A Half Moon’s Arc

Diana’s half turned countenance is hovering in the western sky as I drive along the winding roads of Point Reyes to Limantour Beach. Kiana, the dog, rides shot gun beside me, shifting with the curves in the road. A two pointed buck dashes out from the dark shroud beyond the circle of light, turns to run in front of my car, his rear haunches pumping hard in the headlights. The hooves clatter on the tarmac. Like the hounds of death I am riding his rear before he veers off into the woods just as the car comes to a halt. This time he has narrowly escaped a certain death.

Only the sandy path across the marsh is illuminated. The shrub and brush suck in the weak light. There is no bustle or whistle that would surround a daylight ramble. Only the small sounds of snapping twigs and rustling leaves tell me of small creatures awake out there. In the dark beyond, tule elk and deer stand alert with the smell of dog filling their nostrils watching our shadows as we pass.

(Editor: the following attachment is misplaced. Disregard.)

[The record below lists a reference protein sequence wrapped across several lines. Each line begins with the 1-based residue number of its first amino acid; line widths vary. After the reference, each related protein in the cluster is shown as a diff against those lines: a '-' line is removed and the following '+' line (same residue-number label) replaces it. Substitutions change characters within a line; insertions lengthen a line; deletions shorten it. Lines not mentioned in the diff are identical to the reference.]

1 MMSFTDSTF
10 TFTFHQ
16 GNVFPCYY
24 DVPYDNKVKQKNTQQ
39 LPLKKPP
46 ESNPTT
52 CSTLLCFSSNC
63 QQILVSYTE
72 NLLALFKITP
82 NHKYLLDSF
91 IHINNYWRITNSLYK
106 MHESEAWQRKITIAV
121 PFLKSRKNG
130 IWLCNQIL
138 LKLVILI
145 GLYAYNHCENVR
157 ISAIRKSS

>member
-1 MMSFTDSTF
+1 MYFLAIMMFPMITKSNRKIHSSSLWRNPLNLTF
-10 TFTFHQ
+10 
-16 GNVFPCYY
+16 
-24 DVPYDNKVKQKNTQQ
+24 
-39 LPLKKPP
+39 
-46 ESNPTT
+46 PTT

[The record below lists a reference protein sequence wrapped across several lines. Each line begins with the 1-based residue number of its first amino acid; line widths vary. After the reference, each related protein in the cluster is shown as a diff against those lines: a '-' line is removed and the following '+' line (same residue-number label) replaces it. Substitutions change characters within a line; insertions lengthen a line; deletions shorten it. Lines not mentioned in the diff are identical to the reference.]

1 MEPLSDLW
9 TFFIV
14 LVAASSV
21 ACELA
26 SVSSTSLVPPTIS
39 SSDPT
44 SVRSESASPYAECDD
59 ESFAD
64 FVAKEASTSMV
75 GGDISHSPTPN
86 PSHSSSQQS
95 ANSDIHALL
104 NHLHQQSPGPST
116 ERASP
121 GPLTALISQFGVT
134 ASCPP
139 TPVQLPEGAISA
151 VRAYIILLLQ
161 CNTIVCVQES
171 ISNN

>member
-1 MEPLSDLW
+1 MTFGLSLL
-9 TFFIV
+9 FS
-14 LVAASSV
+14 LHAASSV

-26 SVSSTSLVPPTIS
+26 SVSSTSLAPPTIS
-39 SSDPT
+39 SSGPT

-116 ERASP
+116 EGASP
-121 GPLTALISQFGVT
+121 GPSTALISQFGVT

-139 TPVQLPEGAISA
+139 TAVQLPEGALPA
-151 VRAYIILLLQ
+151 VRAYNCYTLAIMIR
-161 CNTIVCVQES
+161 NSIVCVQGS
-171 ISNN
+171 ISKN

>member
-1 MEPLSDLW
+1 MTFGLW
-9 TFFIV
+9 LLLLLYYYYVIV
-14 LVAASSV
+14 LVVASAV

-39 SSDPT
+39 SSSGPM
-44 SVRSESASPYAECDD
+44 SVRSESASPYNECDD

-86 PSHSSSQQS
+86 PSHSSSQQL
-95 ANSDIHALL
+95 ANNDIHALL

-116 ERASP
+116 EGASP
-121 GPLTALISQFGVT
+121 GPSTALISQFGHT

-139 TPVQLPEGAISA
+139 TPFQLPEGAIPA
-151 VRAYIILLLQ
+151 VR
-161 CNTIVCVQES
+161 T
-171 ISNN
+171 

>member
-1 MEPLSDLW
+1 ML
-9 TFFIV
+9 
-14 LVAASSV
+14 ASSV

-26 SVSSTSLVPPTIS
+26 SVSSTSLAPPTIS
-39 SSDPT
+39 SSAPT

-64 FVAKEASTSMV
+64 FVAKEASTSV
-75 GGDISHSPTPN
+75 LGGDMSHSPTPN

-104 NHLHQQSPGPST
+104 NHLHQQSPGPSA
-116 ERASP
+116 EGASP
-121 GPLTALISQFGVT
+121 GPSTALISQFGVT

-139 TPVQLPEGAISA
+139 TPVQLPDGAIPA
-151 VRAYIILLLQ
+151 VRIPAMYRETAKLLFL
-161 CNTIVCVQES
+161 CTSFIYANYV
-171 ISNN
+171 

It is said that the moon is moving away from the earth an inch and a half a year. Yet the virgin goddess comes to greet me by the light she casts across the water from her place above the horizon. The undertow draws in a deep trough then slams it back against the shore. To accommodate the waves, as if she has taken a lover, the moonlight creases, breaking and reforming at my feet. I am witness to her nakedness, but she does not curse me and turn me into the stag. A pin point of light on the horizon drops off the edge. The world seems flat.

I settle down in cool sand, lay back to look at the stars. Most of them are obscured by thin smoke and haze from a blaze burning seventy miles away. Amongst the visible stars Orion with his drawn bow and faithful dog. The slow arc of a satellite crosses the sky. I see myself as an infrared dot on a grey granular surface. The audacity to think big brother is watching me suggests we are not alone. It comes to mind: the vastness of space, the smallness of me and my kind. In the eternity of things, who cares?

Kiana digs a hole right beside me. It is big enough to bury me.

Brenda Gunn